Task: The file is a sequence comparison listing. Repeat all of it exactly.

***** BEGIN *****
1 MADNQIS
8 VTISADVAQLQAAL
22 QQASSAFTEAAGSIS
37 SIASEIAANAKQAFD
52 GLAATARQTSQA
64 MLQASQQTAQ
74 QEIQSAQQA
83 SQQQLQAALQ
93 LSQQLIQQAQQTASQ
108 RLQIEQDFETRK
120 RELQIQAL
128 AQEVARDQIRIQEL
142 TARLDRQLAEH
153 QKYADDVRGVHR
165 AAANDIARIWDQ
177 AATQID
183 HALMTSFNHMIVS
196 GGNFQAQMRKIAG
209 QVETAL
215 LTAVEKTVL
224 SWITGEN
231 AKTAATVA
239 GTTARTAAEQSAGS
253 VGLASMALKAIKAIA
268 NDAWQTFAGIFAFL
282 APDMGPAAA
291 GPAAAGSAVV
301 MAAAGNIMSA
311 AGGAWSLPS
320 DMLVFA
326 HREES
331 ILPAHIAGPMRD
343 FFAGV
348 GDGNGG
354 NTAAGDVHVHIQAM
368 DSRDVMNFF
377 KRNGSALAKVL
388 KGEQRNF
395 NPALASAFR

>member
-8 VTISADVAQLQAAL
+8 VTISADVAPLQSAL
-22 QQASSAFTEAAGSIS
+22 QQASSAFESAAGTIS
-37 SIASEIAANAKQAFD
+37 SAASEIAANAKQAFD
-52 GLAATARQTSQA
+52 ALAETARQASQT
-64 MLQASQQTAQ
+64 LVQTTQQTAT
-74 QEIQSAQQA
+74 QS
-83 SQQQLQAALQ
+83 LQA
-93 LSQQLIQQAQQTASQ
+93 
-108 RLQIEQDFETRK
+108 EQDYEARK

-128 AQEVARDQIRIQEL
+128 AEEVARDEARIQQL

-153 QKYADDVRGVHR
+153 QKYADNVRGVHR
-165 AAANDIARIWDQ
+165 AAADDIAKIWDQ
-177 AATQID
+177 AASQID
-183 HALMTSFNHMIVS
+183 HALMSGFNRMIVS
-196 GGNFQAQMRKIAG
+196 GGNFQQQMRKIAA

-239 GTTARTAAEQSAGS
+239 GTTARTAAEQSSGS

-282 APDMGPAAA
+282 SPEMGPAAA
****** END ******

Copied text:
1 MADNQIS
8 VTISADVAQLQAAL
22 QQASSAFTEAAGSIS
37 SIASEIAANAKQAFD
52 GLAATARQTSQA
64 MLQASQQTAQ
74 QEIQSAQQA
83 SQQQLQAALQ
93 LSQQLIQQAQQTASQ
108 RLQIEQDFETRK
120 RELQIQAL
128 AQEVARDQIRIQEL
142 TARLDRQLAEH
153 QKYADDVRGVHR
165 AAANDIARIWDQ
177 AATQID
183 HALMTSFNHMIVS
196 GGNFQAQMRKIAG
209 QVETAL
215 LTAVEKTVL
224 SWITGEN
231 AKTAATVA
239 GTTARTAAEQSAGS
253 VGLASMALKAIKAIA
268 NDAWQTFAGIFAFL
282 APDMGPAAA
291 GPAAAGSAVV
301 MAAAGNIMSA
311 AGGAWSLPS
320 DMLVFA
326 HREES
331 ILPAHIAGPMRD
343 FFAGV
348 GDGNGG
354 NTAAGDVHVHIQAM
368 DSRDVMNFF
377 KRNGSALAKVL
388 KGEQRNF
395 NPALASAFR

>member
-8 VTISADVAQLQAAL
+8 VTISADVAPLQSAL
-22 QQASSAFTEAAGSIS
+22 QQASSAFESAAGTIS
-37 SIASEIAANAKQAFD
+37 SAASEIAANAKQAFD
-52 GLAATARQTSQA
+52 ALAETARQASQT
-64 MLQASQQTAQ
+64 LVQTTQQTAT
-74 QEIQSAQQA
+74 QS
-83 SQQQLQAALQ
+83 LQA
-93 LSQQLIQQAQQTASQ
+93 
-108 RLQIEQDFETRK
+108 EQDYEARK

-128 AQEVARDQIRIQEL
+128 AEEVARDEARIQQL

-153 QKYADDVRGVHR
+153 QKYADNVRGVHR
-165 AAANDIARIWDQ
+165 AAADDIAKIWDQ
-177 AATQID
+177 AASQID
-183 HALMTSFNHMIVS
+183 HALMSGFNRMIVS
-196 GGNFQAQMRKIAG
+196 GGNFQQQMRKIAA

-239 GTTARTAAEQSAGS
+239 GTTARTAAEQSSGS

-282 APDMGPAAA
+282 SPEMGPAAA